Microsoft 365 Enterprise F1 is aimed at first-line workers (i.e., customer service and support staff). First-line employees get standard Office apps like Word, Excel, Outlook, Skype for Business (which is now being phased out for Microsoft Teams), and more, but not OneNote or Access. M365 Enterprise Firstline also comes with threat protection tools like Device Guard, Windows Defender Antivirus, but not ATP, and no advanced compliance tools like Customer Lockbox or analytics tools like MyAnalytics or Delve.

Microsoft 365 Education
Lastly, Microsoft offers Microsoft 365 Education for schools and other places of learning. As with the enterprise subscription, there are three plans: A1, A3, and A5. A1 is a base offering purchased as a one-time, per device license, but it is quite limiting. Educators receive Office Online, Skype for Business, Intune for Education, School Data Sync, Office 365 Rights Management, and classroom tools like Microsoft Teams and OneNote Class Notebook. You miss out on Minecraft, MDM, and security tools like Enterprise Mobility Suite and Windows Defender Antivirus, and server benefits like Client Access Licenses (CAL) and System Center Configuration Manager CML.

A3 provides enough M365 apps for most schools, including everything A1 comes with, but also Office client apps like Word and Outlook, as well as Minecraft, Delve, Enterprise Mobility Suite, and Windows Server CALs, System Center Endpoint Protection, and System Center Configuration Manager CML.

A5 gets you everything (except the A1 exclusive Windows 10 Education A1 management) the other two bundles come with, plus: PSTN integration, Advanced eDiscovery, Customer Lockbox, MyAnalytics, Office 365 A5 ATP, Threat Intelligence, and Windows Defender ATP.

What’s the deal with Microsoft 365?

We’ve been familiar with most of the components of Microsoft 365 for a while now. So why do we have this whole new bundle?

For smaller businesses, it’s an opportunity to get a Windows 10 Pro licenses and EMS capabilities for not much more than the current Office 365 subscription cost.

But for all businesses, aside from just buying all of these products together, the key is that now they all integrate together for modern management tasks. For example, AutoPilot requires integration between Intune, Windows 10, and Azure AD; and conditional access requires integration between Azure AD and Intune.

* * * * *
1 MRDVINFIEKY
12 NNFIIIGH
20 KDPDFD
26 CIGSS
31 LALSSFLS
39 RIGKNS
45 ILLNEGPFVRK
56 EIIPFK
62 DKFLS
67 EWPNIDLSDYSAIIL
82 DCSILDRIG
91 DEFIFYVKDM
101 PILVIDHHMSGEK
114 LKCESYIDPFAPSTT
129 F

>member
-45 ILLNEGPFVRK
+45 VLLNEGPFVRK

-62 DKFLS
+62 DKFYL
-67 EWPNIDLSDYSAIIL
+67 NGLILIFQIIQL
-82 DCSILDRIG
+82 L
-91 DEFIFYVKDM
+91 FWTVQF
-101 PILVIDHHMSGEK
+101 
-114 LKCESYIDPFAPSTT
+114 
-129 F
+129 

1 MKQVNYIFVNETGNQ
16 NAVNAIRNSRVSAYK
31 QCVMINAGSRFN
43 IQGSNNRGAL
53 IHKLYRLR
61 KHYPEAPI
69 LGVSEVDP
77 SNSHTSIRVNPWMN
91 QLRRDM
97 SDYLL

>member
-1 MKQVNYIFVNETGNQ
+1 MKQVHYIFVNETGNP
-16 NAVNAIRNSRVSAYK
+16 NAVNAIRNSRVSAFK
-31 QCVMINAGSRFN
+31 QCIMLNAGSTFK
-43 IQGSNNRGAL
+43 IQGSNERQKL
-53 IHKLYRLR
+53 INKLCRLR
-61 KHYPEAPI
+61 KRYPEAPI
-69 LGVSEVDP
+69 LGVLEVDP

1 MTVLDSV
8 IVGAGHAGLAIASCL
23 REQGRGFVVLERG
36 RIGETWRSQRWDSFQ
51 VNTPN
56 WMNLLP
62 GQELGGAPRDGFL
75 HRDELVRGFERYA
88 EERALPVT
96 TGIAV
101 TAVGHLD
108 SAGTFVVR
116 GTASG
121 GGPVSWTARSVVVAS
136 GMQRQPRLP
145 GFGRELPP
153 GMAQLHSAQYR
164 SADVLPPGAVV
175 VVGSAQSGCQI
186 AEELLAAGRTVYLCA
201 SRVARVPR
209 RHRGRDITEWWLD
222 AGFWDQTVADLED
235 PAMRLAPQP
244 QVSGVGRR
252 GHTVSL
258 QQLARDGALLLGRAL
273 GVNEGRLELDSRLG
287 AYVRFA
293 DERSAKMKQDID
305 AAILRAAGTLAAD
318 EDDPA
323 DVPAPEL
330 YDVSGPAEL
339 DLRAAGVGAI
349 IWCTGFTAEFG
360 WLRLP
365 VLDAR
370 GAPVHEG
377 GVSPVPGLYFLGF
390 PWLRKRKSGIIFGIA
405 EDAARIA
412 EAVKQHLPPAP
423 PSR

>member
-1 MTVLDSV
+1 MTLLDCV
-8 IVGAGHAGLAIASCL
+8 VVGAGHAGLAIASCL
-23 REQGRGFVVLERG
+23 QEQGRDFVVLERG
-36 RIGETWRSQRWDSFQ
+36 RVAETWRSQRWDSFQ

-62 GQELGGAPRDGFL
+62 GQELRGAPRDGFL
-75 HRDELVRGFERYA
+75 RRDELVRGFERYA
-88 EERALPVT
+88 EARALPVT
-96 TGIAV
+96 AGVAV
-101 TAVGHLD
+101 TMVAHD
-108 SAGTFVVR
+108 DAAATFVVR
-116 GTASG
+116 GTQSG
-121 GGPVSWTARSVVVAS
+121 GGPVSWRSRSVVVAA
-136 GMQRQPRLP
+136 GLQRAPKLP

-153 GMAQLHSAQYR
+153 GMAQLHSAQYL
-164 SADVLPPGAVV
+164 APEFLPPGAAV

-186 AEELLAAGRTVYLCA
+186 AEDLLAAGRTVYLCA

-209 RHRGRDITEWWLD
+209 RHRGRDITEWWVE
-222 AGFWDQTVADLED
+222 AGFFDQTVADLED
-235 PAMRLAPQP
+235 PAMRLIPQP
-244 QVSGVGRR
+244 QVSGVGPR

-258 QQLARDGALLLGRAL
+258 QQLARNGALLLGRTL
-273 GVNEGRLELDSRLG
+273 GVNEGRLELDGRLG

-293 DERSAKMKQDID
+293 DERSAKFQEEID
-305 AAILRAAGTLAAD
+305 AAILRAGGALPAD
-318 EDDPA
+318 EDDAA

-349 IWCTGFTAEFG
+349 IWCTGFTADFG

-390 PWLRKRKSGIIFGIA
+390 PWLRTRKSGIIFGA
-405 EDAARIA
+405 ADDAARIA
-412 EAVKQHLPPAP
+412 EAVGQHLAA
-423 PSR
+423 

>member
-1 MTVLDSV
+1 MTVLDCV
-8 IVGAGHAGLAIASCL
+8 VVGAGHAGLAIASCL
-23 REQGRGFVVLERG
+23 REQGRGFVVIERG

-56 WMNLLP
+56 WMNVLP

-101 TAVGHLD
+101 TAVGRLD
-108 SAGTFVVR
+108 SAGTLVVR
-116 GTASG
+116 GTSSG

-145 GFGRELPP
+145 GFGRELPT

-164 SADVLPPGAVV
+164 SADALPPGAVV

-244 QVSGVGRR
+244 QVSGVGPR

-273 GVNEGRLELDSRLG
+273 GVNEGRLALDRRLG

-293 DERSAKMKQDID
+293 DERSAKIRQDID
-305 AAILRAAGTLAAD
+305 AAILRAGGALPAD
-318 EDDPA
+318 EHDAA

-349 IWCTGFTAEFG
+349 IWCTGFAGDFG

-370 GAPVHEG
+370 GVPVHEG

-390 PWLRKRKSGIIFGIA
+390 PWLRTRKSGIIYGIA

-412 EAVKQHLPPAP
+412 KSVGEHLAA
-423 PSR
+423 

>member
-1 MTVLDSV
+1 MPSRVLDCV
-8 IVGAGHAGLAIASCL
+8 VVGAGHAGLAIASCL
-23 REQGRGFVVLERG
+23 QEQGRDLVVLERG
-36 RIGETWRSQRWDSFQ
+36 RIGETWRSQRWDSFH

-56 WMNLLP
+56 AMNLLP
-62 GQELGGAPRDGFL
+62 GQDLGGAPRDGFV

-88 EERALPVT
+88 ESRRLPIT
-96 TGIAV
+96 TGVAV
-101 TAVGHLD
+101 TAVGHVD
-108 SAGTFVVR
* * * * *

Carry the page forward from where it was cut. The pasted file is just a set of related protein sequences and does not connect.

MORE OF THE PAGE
Going forward, much of this integration—and the interface to manage it all—will be exposed in the Microsoft 365 Admin Center.

What is Microsoft 365 Screenshot of Admin Center

Admin Center builds upon the previous admin consoles already included as part of Microsoft 365 through Azure—they’re just bring components together. From one console, administrators will be able to handle everything from setting up policies to advanced threat detection and device management.

There you have it. Now you have an overview of Microsoft 365, and should hopefully have a better idea whether it’s worth your time or not. That said, if you’re not sold yet, Microsoft indicated that they plan to offer a Microsoft 365 Business trial at some point in the future.

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Is it weird that SCCM isn't in any of these bundles? It seems like Microsoft's story is that you need both Intune and SCCM to fully manage Windows 10 devices (at least you need both if you're living 100% in the Microsoft ecosystem), so I wonder why they're not bundling in SCCM too?
My assumption is that SCCM is part of customers' existing licensing plans, and this is designed for all the new stuff. Maybe you could have "co-licensing" to bridge from all your on-premises product licenses to your cloud licenses. (Like co-management :)

BTW, I just added "find a Microsoft licensing expert" to our freelance contributor to-do list.